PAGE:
• 3 minutes 2nd Annual Great Oil Price Prediction Challenge of 2019
  • 6 minutes "Leaked" request by some Democrats that they were asking Nancy to coordinate censure instead of impeachment.
  • 11 minutes Trump's China Strategy: Death By a Thousand Paper Cuts
  • 14 minutes Democrats through impeachment process helped Trump go out of China deal conundrum. Now Trump can safely postpone deal till after November 2020 elections
  • 2 hours Shale Oil Fiasco
  • 4 hours Everything you think you know about economics is WRONG!
  • 10 hours Judiciary impeachment: Congressman says Sean Misko, Abigail Grace and unnamed 3rd (Ciaramella) need to testify.
  • 6 hours Tesla Launches Faster Third Generation Supercharger
  • 6 hours Quotes from the Widowmaker
  • 9 hours Offshore is changing
  • 17 hours READ: New Record Conoco Eagleford Vintage 5 wells, their 5th generation Test Wells . . Shale going bust . . . LAUGHABLE
  • 1 day Global Debt Worries. How Will This End?
  • 1 day You long it you short it it is Here for a long time since Trump signed it
  • 1 day Wonders of US Shale: US Shale Benefits: The U.S. leads global petroleum and natural gas production with record growth in 2018
  • 1 day IEA predicts oil demand will grow annually at 1 million barrels a day for the next 5 years

Breaking News:

Libyan Oilfield Is Offline Again

Alt Text

Is This The Only Way To Curb Global Warming?

Unless greenhouse gas emissions fall…

Alt Text

There’s No Quick Fix To Global Emissions Growth

The International Energy Agency is…

Alt Text

What To Expect From The European Green New Deal

The European Commission is set…

Charles Kennedy

Charles Kennedy

Charles is a writer for Oilprice.com

More Info

Premium Content

EPA Cracking Down On U.S. Methane Waste

On August 18 the U.S. EPA announced new regulations to control methane emissions from oil and gas sites.

The EPA has already proposed limits on carbon emissions from power plants. The latest rules are also an effort to reduce heat-trapping gases as part of the Obama administration’s campaign to address climate change. The first-ever regulations released on Monday will aim to reduce methane emissions – a potent greenhouse gas – by 40 to 45 percent below 2012 levels by 2025. Related: Oil Markets Coming To Grips With Prices Remaining “Lower for Longer”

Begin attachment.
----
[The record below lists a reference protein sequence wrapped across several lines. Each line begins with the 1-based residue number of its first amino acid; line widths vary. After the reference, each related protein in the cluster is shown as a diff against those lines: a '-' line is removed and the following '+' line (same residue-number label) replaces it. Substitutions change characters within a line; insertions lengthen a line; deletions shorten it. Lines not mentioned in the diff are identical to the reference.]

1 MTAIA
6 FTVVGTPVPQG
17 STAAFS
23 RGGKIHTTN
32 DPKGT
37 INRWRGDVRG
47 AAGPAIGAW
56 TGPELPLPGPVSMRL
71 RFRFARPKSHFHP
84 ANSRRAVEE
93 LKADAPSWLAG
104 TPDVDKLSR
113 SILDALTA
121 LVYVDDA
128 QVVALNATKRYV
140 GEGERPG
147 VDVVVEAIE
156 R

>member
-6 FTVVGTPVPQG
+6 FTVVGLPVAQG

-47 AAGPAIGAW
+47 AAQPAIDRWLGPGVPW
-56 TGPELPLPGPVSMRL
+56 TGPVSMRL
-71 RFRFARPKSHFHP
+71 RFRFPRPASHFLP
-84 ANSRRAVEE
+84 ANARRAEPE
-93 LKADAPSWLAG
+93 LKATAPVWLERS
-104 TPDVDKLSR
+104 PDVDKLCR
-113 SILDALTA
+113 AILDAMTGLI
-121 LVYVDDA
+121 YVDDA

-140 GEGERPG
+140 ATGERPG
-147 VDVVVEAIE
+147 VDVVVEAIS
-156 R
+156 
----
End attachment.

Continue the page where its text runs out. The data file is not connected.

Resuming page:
Over a short period of time, methane is actually a lot more potent than carbon dioxide in terms of its warming effect. That means slashing methane emissions is critical to achieving climate goals.

Methane is accidently released up and down the oil and gas drilling supply chain – at the well head but also along pipelines and processing facilities. EPA’s regulations will require the industry to cut down on emissions at drilling sites and in transmission infrastructure. Companies will also have to monitor emissions levels. Related: A Bargain In Oilfield Services Right Now

Although the oil and gas industry opposes the move (and environmental groups welcome it) the technology to cut down on methane emissions appears relatively straightforward and compliance with EPA’s rules should not be too difficult.

One caveat to the new rules is that they only apply to new sources of methane, not existing ones. Existing sources of methane can participate under a voluntary program but are not required to slash methane. Related: The “Thin Green Line” Holding Back U.S. Energy Exports

Separately, a new study finds that a vast majority of methane is emitted from natural gas gathering facilities that connect natural gas from drill sites to their ultimate destination. The study, published in Environmental Science and Technology and sponsored by the Environmental Defense Fund, found that natural gas gathering facilities emit 100 billion cubic meters of natural gas per year, or eight times more gas than the EPA has estimated. The emitted gas could heat 3.2 million American homes each year.

The EPA does not have plans to regulate these existing sources of methane for the time being, as doing so would be much more complicated and costly for the industry. But leaving a massive source of methane unregulated means that the ability for the U.S. to achieve certain emissions targets over the long-term is questionable.

By Charles Kennedy of Oilprice.com

More Top Reads From Oilprice.com:




Download The Free Oilprice App Today

Back to homepage



Leave a comment

Leave a comment




Oilprice - The No. 1 Source for Oil & Energy News
Download on the App Store Get it on Google Play